Projet de recherche doctoral numero :3827


Date depot: 1 janvier 1900
Titre: Interferometric Geocasting for mm-wave Off-body Communications
Directeur de thèse: Julien SARRAZIN (GeePs (EDITE))
Directeur de thèse: Aziz BENLARBI-DELAÏ (GeePs (EDITE))
Domaine scientifique: Sciences et technologies de l'information et de la communication
Thématique CNRS : Non defini

Resumé: 1. Goals of the research In the next few years, the widespread deployment of high-speed wireless local area networks and personal area networks will enable multi-gigabit communications to multiple users in indoor environments. It is expected that future users will be immersed in so-called Smart Environments (SE): body-mounted wireless devices will provide a totally new experience to the users with exciting services as augmented reality, video streaming, wireless gaming, Gigabit Ethernet … A key issue of such SE’s will be the capability to spatially confine the electromagnetic signals emitted by the indoor wireless access points, on one hand to manage interference between different users and/or different body-mounted devices, and on the other hand to contextualize the transmission according to the 2D or 3D spatial position (i.e. making the environment “smart” by itself, independently of the users). In other words, SE’s will need some geocasting techniques at the physical level. Millimeter-wave communications appears as a viable candidate to support these future SE’s: • The unlicensed spectrum in the 60 GHz band offers very large bandwidths • The high path loss facilitates signal confinement. • The small wavelength offers the possibility for compact body-mounted devices. But no technique currently exists in order to achieve geocasting. In this project, we argue that geocasting at 60 GHz can be implemented by an interferometric approach. Interferometry has already been applied with success at 60 GHz for localization: by spectral analysis, a couple of receive antennas can derive the Time-Difference of Arrival (TDOA) of the signal, and hence a hyperboloid where the source has to lie on. Two couples of antennas hence permit localization in 2D, and three in 3D. The main idea behind this project is to use the reciprocal of this interferometric localization technique: by appropriately selecting the time-difference of departure of the signal on a couple of transmitting antennas, it is possible to shape the spectral signature of the signal, when received on a specific hyperboloid. A receiver located on this hyperboloid will decode the information, while receivers located elsewhere will only see spectral noise. With two or three such couples of antennas, it is thus possible to achieve 2D or 3D geocasting.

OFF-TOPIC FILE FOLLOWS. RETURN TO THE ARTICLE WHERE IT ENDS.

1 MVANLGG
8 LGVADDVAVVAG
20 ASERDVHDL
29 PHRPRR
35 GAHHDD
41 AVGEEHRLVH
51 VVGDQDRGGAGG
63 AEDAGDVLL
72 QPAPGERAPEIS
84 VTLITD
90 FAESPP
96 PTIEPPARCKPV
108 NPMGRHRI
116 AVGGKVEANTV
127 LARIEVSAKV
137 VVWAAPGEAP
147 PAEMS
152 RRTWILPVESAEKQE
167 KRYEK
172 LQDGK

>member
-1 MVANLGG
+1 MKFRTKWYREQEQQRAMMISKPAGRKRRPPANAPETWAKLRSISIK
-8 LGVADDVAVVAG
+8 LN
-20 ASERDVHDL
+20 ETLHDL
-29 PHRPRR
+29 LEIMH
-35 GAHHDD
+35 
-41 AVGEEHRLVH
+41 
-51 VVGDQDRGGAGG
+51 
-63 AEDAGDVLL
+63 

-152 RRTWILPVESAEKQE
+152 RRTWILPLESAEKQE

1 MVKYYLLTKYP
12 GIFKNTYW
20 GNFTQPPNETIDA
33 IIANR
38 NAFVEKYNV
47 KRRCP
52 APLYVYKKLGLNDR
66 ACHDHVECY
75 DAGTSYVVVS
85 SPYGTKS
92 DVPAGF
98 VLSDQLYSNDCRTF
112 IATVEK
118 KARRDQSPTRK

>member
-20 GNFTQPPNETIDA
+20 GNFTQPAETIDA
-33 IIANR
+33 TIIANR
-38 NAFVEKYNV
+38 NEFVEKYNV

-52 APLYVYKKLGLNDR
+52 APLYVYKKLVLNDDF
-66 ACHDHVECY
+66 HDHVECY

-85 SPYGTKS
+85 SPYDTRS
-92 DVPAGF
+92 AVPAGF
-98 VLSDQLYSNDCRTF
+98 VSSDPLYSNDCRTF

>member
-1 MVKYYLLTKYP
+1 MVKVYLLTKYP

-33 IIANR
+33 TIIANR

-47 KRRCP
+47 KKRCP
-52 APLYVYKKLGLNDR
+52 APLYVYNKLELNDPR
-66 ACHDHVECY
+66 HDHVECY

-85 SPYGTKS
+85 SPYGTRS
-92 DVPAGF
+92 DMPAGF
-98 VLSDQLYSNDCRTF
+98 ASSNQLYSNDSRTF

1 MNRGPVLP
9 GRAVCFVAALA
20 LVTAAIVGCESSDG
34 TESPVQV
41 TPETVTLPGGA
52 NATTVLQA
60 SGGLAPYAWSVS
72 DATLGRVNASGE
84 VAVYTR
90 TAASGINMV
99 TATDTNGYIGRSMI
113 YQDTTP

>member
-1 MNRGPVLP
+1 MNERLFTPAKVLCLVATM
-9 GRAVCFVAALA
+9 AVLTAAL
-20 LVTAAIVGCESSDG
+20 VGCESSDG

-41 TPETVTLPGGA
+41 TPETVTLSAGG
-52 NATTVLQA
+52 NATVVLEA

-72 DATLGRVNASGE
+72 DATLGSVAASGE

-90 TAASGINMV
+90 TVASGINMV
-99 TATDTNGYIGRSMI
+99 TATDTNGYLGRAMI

Doctorant.e: Mavridis Theodoros